If you own a construction company, you will be familiar with the requirement of subdivision bonds. You will be aware that you need the services of a surety bond provider to ensure your business and your clients are protected when it comes to any given project. If you can assure bonds to your clients, you are able to pick up more work than your competitor who does and cannot get a bond. For some lines of work, a surety bond is a legal requirement, so to perform any work without one, you will be breaking the law. Even if it is not a legal requirement, many clients will insist that you purchase a bond to protect them and you. Bonds are like a guarantee, where in the event of something unforeseen happening to you, your client will still see a finished product.
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What is a subdivision bond?
A subdivision bond is also known as a site improvement bond, a completion bond, a performance bond, or a plat bond. This type of bond is a requirement on the property owner, builder, landowner, or the developers by any government agency, such as the city, county, or the state, etc. A subdivision bond is a guarantee to these government bodies that the property owner or the developer of the construction work of a subdivision will have the financial burden of completing the mandatory public works improvements transferred on to them, not the government entity. The work that generally is completed under a subdivision bond is for some sort of public benefit. They can include the upkeep of streets, sidewalks, curbs, gutters, sewers, and drainage systems. A subdivision bond ensures that the work completed will meet the expected standards and requirements laid down by the local authority. Once the work has been completed, the government body regains ownership of the subdivision.
Why is a subdivision bond needed?
During the development process of a piece of land within a particular jurisdiction, the governing public agency will look to regulate and design any improvements that are needed. They will tender out the land that requires land improvements for development. To be able to develop upon the parcel of land offered by the government, the developer must first go through the governing agency to obtain the relevant permit and a subdivision map, otherwise known as a plat. Once a developer is chosen to develop the land, before they can start any work, the developer must fulfill the stipulation of completing any public improvements. This is a condition that may be imposed by the governing agency to allow the developer to go ahead with their project. When this stipulation happens, a subdivision improvement agreement is usually required. This is a contract drawn up between the developer, or property owner, etc., and the governing agency in charge. This agreement contract will advise exactly what public improvements need to be completed and the timescales on final completion.
Who is involved?
As with all surety bonds, a subdivision bond is an agreement between three parties:
- The principal: this is the business or the developer who purchases the bond
- The obligee: is the customer or government entity who has requested the bond.
- The surety: the company, such as Pinnacle Surety who is used to underwriting the bond and pays the costs should the developer not complete the work. However, under the terms of the contract, the Surety will be reimbursed by the contractor.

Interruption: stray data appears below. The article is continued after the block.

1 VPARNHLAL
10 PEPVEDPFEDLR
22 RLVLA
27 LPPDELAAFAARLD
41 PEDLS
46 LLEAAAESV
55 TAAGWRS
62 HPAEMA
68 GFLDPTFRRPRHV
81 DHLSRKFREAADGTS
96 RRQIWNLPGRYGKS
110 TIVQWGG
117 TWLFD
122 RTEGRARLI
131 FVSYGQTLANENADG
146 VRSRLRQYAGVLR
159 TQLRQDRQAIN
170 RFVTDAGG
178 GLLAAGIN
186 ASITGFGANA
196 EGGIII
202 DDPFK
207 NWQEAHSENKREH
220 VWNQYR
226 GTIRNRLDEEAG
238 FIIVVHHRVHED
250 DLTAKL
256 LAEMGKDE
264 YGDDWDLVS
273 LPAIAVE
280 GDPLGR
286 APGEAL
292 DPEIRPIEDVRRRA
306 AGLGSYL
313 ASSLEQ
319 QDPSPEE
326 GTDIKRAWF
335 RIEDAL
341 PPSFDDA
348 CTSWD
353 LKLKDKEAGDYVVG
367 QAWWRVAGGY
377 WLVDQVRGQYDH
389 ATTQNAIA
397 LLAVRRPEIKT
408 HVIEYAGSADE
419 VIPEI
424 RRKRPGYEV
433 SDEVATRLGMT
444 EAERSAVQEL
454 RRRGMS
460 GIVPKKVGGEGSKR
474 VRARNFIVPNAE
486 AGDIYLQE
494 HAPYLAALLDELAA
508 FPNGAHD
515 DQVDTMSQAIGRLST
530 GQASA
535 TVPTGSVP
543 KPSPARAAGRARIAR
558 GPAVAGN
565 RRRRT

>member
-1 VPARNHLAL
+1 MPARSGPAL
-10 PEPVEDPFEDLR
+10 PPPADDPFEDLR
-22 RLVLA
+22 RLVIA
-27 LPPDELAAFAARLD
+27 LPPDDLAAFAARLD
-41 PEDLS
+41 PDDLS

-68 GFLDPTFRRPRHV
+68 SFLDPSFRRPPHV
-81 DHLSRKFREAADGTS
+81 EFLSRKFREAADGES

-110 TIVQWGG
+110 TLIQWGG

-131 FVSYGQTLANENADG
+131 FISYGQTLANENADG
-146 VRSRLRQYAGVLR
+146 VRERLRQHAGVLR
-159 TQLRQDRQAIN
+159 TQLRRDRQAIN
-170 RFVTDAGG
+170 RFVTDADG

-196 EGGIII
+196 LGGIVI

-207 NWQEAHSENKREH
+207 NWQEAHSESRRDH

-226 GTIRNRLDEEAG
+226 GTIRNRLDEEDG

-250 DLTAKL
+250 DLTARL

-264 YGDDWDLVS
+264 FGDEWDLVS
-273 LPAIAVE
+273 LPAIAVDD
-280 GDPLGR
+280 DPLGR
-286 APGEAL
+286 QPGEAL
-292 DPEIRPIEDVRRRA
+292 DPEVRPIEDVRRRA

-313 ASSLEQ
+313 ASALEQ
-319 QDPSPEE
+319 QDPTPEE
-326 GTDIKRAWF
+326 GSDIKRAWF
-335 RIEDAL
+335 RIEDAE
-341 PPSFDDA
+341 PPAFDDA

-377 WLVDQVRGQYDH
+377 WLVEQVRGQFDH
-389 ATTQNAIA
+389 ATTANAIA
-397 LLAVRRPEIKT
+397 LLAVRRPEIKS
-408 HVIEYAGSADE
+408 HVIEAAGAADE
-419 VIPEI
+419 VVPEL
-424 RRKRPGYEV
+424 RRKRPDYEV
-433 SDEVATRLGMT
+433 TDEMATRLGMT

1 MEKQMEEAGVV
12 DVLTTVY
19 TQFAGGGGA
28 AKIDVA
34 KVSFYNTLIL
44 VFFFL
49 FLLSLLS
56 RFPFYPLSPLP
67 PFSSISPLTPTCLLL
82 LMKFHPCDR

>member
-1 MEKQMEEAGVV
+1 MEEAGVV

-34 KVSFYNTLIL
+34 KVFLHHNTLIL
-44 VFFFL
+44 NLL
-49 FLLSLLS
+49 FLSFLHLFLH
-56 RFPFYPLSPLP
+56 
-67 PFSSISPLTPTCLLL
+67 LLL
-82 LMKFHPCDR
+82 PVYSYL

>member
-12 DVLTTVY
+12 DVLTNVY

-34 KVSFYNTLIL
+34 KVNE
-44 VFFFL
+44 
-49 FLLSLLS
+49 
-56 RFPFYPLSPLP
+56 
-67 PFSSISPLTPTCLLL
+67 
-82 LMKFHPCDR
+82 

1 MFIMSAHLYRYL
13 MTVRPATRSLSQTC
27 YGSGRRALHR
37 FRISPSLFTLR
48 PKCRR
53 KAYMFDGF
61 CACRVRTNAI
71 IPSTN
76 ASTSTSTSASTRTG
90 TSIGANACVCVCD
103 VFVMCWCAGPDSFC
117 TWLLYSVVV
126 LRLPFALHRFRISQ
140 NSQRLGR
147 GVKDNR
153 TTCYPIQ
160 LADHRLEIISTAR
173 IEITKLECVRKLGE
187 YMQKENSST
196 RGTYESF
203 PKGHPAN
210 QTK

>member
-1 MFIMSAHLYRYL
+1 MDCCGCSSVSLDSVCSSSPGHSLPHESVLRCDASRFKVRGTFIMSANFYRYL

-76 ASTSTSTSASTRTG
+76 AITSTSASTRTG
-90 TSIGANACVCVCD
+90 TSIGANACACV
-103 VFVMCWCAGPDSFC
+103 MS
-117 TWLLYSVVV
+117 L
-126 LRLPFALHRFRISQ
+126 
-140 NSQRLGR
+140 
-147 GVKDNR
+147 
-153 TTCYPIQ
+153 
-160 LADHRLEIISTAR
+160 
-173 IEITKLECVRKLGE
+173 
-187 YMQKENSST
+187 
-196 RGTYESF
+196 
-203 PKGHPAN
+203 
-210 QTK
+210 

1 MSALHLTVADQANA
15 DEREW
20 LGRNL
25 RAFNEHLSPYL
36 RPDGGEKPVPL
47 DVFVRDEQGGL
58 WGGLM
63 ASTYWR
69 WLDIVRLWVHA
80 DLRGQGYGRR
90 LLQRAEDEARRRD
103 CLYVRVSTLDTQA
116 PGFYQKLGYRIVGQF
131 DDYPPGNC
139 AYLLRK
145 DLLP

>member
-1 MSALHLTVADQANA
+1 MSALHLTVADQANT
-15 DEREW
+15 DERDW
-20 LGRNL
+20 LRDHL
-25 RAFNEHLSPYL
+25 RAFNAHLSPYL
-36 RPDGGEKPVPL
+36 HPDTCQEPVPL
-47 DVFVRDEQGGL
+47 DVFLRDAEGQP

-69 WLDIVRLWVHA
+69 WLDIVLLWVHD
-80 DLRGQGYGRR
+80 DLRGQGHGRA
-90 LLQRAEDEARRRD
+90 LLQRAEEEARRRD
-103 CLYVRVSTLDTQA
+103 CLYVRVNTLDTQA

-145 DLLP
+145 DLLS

How is a subdivision bond calculated?
An engineer will provide an estimate for the amount of the subdivision bond by calculating what improvements need to be done, and the bind will be issued as a whole or a percentage of this figure. If your surety bond provider does actually offer subdivision bonds, they are generally issued with an initial two-year term. That means that subdivision bonds need to be renewed annually. This will go on until the government agency in control either exonerate or releases the bond obligation back to the Surety.
Benefits of a subdivision bond
- Without a subdivision bond, a developer may not be able to develop upon a piece of land in a city.
- Improvements will be made to the surrounding public spaces as well as the land that the developer is developing on. Meaning it is a benefit for the people living in the area.
- It provides a prequalification for the developer or owner through the underwriting process.
At Pinnacle Surety, we will cover you for any subdivision bond. We are experts and have a solid reputation for securing bonds for all developers. Pinnacle Surety will offer you a specialist service providing you with the fully comprehensive subdivision bond you require to get that developer’s contract. We can do this for you, even if you have been turned down for a bond elsewhere. We have an experienced team of skilled in-house subdivision bond underwriters, so you need not concern yourself with this legal process.
Pinnacle Surety understands that you desire nothing more than to get on with the job, so we will secure the bonds for you, so you don’t have to think about it. We provide a simplified system for you. It is an efficient and seamless way for you to obtain the bond you need to safeguard the contract. Just enter your license details and follow the instructions. It has never been easier for a construction firm to obtain the construction bonds that they need to get on with the job.
When you purchase bonds with us, we become a team and work together. We will take the legal side of bond issuing off of you. At Pinnacle Surety, we have a well-regarded reputation to uphold. So, you can trust that we know what we are doing, everything will be fully legally bonded, and when you purchase bonds with us, we ensure that all our interests are covered.